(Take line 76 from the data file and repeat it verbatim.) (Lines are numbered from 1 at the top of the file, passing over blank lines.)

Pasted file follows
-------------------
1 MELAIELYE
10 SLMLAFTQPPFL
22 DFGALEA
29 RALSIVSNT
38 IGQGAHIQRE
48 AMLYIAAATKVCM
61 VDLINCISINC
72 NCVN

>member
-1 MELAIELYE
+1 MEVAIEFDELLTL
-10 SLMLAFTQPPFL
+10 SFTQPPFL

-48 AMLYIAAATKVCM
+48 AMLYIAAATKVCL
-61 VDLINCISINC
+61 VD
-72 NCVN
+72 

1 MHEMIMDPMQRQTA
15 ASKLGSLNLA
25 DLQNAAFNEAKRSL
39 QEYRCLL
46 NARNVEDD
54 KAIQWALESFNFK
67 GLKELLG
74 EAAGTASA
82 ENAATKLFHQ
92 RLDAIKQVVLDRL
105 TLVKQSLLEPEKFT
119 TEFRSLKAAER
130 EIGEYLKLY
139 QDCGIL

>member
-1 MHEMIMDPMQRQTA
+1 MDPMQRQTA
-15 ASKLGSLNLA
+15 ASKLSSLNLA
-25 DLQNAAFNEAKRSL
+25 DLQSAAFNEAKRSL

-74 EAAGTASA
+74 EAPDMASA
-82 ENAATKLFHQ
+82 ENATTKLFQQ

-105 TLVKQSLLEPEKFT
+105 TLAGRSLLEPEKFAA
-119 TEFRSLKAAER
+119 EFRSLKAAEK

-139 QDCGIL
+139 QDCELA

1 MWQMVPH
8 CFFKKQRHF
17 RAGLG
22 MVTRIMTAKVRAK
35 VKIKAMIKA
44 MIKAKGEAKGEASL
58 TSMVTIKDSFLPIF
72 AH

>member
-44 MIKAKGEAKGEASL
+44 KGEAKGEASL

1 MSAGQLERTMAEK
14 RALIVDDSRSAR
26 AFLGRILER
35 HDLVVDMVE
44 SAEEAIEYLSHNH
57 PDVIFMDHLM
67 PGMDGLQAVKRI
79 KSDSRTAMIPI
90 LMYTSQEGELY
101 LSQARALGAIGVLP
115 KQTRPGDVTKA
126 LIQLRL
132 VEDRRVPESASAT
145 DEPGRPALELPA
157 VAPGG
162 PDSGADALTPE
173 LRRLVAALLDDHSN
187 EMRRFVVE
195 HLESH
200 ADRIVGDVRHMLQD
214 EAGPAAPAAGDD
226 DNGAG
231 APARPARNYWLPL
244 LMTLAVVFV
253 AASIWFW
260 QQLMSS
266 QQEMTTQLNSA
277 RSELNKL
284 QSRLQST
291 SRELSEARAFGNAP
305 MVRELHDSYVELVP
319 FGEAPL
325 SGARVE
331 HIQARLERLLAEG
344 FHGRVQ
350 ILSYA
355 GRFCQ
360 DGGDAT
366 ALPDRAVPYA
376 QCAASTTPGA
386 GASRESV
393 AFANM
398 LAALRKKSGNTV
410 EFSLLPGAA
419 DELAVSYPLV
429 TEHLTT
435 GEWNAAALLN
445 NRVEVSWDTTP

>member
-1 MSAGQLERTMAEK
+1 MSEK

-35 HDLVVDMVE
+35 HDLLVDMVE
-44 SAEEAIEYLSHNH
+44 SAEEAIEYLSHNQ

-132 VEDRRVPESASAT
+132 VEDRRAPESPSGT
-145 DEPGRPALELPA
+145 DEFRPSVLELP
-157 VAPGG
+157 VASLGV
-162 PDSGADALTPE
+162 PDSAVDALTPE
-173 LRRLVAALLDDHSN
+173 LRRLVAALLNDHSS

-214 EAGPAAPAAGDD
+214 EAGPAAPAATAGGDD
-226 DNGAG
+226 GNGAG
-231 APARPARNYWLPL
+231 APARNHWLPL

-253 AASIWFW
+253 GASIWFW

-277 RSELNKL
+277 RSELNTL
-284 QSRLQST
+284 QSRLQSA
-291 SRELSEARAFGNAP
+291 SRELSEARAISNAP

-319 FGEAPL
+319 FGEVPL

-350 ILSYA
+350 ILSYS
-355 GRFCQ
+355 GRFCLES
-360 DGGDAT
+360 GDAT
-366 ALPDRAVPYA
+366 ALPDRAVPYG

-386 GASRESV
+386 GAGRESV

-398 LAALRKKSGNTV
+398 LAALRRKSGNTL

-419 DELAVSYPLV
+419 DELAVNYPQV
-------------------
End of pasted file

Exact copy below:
157 VAPGG